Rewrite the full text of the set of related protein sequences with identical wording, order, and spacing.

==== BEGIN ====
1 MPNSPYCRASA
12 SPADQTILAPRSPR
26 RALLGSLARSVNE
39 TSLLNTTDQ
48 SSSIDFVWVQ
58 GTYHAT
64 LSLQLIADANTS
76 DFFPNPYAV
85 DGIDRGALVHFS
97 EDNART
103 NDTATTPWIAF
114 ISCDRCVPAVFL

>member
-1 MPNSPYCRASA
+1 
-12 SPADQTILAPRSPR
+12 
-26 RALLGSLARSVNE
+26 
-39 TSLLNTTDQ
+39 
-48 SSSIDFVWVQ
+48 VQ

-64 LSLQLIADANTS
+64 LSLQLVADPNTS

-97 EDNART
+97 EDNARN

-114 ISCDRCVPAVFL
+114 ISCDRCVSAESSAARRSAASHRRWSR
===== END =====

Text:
1 MPNSPYCRASA
12 SPADQTILAPRSPR
26 RALLGSLARSVNE
39 TSLLNTTDQ
48 SSSIDFVWVQ
58 GTYHAT
64 LSLQLIADANTS
76 DFFPNPYAV
85 DGIDRGALVHFS
97 EDNART
103 NDTATTPWIAF
114 ISCDRCVPAVFL

>member
-1 MPNSPYCRASA
+1 
-12 SPADQTILAPRSPR
+12 
-26 RALLGSLARSVNE
+26 
-39 TSLLNTTDQ
+39 
-48 SSSIDFVWVQ
+48 VQ

-64 LSLQLIADANTS
+64 LSLQLVADPNTS

-97 EDNART
+97 EDNARN

-114 ISCDRCVPAVFL
+114 ISCDRCVSAESSAARRSAASHRRWSR